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In Mouse Study, Topical Emollient Reduced Atopic Dermatitis-Like Lesions

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Researchers said emollients markedly reduced lesions and other atopic dermatitis-related factors.

In mice, topical emollients proved to be effective in preventing the development of atopic dermatitis, as well as markedly reducing the severity of lesions and other related factors.

shidlovski/AdobeStock
shidlovski/AdobeStock

In a recent murine study,1 researchers sought to determine the effects of emollients on several factors related to atopic dermatitis and atopic march due to a lack of existing research supporting the use of emollients to prevent atopic march.

Researchers acquired specific pathogen free female mice from the Beijing Vitalriver Laboratory Animal Technology Co. following study and laboratory animal welfare protocol approval. The mice underwent a 1-week acclimation period before being assigned to trial groups.

5 mice were assigned to a control group, 5 were assigned to an atopic dermatitis group, and 5 were assigned to an atopic dermatitis group to be treated with topical emollients before being shaved.

Upon shaving the mice, researchers induced atopic dermatitis in non-control group mice from day 1 to day 11 and day 18 to day 28 of the study. In order to do so, they applied 2 nmol of calcipotriol (MC903) solution dissolved in 40 μL of anhydrous ethanol, as well as 200 μg of ovalbumin (OVA) solution dissolved in 50 μL of PBS to the backs of the mice on a once-daily basis.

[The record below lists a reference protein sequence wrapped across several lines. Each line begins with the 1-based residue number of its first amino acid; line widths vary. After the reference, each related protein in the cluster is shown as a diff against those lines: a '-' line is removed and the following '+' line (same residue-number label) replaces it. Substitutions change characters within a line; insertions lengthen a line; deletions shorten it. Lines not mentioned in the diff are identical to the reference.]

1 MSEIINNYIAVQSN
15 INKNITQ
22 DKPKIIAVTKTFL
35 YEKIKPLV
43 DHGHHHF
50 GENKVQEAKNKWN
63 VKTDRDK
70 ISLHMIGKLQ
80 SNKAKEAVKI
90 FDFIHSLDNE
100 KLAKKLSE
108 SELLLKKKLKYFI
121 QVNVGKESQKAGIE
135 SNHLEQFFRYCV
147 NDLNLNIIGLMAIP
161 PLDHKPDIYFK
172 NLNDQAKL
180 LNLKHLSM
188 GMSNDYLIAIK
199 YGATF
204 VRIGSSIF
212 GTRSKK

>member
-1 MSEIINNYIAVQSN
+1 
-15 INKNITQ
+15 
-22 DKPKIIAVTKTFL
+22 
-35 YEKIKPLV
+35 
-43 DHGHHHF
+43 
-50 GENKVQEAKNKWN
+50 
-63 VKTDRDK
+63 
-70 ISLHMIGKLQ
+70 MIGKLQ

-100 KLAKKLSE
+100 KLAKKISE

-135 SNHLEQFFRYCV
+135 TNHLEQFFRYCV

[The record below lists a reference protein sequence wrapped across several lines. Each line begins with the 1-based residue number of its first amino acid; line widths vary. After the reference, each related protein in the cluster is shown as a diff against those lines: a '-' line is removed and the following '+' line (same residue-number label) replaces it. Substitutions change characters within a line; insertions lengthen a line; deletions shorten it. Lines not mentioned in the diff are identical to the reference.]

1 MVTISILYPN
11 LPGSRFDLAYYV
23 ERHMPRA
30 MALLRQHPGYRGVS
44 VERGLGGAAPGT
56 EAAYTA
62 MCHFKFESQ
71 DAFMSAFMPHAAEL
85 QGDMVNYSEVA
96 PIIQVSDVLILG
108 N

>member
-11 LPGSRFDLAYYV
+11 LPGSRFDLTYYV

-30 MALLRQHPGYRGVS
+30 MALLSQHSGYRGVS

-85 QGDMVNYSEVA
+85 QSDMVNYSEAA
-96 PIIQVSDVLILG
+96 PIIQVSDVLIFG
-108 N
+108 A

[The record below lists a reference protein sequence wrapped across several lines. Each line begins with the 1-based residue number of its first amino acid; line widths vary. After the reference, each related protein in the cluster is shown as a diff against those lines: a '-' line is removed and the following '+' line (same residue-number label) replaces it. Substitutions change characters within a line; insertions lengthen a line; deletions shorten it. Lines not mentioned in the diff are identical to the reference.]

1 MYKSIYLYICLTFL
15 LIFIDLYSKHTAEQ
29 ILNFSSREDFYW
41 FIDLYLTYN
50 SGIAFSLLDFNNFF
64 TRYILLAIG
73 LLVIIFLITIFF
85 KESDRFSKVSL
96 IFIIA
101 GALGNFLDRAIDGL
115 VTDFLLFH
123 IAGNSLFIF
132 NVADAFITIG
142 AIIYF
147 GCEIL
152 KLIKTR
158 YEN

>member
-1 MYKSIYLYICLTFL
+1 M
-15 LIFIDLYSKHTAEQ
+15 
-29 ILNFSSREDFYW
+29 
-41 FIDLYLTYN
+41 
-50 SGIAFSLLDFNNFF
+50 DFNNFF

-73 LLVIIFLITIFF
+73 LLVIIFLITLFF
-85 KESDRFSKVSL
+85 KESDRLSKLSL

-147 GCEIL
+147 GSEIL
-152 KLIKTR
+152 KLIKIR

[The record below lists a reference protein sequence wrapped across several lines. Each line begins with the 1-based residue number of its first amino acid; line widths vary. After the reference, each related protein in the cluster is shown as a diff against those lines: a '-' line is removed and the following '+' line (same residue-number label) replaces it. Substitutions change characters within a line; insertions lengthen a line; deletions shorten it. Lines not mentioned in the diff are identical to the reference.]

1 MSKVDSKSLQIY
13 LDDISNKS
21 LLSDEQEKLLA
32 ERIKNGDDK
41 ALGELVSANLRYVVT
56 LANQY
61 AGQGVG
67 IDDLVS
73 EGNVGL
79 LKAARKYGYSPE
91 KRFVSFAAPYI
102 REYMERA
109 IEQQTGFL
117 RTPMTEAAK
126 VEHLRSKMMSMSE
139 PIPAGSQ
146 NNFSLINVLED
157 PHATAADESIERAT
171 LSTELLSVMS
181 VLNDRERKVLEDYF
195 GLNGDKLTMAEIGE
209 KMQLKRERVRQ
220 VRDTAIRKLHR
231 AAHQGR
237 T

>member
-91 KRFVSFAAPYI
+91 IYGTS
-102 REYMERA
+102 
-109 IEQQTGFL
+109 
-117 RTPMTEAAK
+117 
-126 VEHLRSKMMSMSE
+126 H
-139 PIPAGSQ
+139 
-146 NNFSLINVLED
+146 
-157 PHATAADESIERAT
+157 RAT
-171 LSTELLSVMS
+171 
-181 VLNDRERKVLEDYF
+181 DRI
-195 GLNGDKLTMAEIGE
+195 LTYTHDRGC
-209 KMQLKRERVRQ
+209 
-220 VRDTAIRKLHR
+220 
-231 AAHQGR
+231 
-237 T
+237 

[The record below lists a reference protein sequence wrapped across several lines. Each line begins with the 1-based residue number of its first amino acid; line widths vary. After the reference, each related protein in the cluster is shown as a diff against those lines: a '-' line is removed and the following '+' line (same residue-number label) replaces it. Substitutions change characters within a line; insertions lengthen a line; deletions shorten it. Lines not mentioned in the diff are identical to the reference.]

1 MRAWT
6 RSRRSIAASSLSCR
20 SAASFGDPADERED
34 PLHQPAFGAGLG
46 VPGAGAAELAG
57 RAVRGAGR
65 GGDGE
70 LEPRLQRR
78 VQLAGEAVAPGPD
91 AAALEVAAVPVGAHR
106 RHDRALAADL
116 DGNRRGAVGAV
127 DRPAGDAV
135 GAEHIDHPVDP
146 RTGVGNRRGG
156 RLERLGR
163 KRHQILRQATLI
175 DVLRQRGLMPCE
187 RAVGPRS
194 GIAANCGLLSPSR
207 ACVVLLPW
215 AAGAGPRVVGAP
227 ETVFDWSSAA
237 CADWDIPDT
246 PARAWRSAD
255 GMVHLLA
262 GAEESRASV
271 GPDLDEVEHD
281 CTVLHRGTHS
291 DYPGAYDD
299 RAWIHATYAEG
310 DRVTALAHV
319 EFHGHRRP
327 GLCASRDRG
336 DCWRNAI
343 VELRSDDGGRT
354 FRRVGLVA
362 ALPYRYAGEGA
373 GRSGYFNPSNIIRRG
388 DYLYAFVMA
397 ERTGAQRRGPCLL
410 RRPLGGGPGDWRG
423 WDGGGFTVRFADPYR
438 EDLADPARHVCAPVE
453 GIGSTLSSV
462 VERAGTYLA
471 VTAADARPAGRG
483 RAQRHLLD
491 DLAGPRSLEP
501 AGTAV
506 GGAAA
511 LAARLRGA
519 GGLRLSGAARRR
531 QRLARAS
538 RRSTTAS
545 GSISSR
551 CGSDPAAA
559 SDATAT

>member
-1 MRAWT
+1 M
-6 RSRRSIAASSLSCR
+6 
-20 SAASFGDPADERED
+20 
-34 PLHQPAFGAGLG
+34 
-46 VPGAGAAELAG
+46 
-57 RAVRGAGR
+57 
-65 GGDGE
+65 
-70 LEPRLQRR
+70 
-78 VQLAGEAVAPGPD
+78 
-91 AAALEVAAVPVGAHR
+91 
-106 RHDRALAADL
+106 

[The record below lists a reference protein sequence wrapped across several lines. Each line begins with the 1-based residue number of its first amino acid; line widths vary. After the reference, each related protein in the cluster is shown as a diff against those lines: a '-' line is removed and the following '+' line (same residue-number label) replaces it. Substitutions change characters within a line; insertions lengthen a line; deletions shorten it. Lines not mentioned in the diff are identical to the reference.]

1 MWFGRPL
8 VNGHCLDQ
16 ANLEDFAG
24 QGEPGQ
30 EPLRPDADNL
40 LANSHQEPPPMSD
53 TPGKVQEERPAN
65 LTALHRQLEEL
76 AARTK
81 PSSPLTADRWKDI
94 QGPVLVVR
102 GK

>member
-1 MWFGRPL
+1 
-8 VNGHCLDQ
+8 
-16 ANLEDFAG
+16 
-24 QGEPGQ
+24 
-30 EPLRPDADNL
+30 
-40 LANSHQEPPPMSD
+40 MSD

In the mice with induced atopic dermatitis set to be treated with topical emollients, researchers also applied 60 mg of a linoleic acid-ceramide rich emollient on a twice-daily basis following MC903 and OVA application.

Additionally, researchers fixed mouse skin and lung tissue in a 10% formalin solution and embedded them in paraffin in order to observe under a microscope and measure epidermal thickness. Furthermore, they conducted RNA sequencing and analysis, a KEGG enrichment analysis, a real-time fluorescent quantitative PCR, and a statistical analysis, as well as completing cytokine assays, wherein they measured serum TSLP, IL-4, and IgE levels.

At the conclusion of the 28-day study, researchers scored several factors, including gross appearance, erythema, desquamation, oedema, and scratch marks.

Researchers found that MC903 and OVA application significantly and markedly reduced the number of atopic dermatitis-like desquamation, erythema, oedema, scratch marks, and skin lesions. Compared to the untreated or control mice, researchers also noted a significant reduction is lesion severity. They also found that the topical emollient led to a reduction in epidermal thickening and inflammatory cell infiltration.

In regard to mRNA expression levels, researchers found that IL-4, IL-5, and IL-13 were increased in the skin. Emollient treatment also significantly lowered TSLP and IgE levels.

In mice in the atopic dermatitis group, researchers also observed that the topical emollients were capable of reversing transcriptomic alterations, particularly in interactions of chemokines and basophil activation. The study’s results also suggested a significant role of cutaneous function in developing atopic march.

“Topical emollient exhibits multiple benefits in a mouse model of AD, including inhibition of inflammation, mitigation of atopic march and modulation of neuroimmune function in the skin and the lungs,” study authors wrote. “Although benefits of topical emollients in AD have been well documented in clinical setting, whether atopic march can be prevented by topical emollient in humans remains to be explored.”

Reference

  1. Zhang J, Xu X, Wang X, et al. Topical emollient prevents the development of atopic dermatitis and atopic march in mice. Experimental Dermatol. 2023. doi:10.1111/exd.14806
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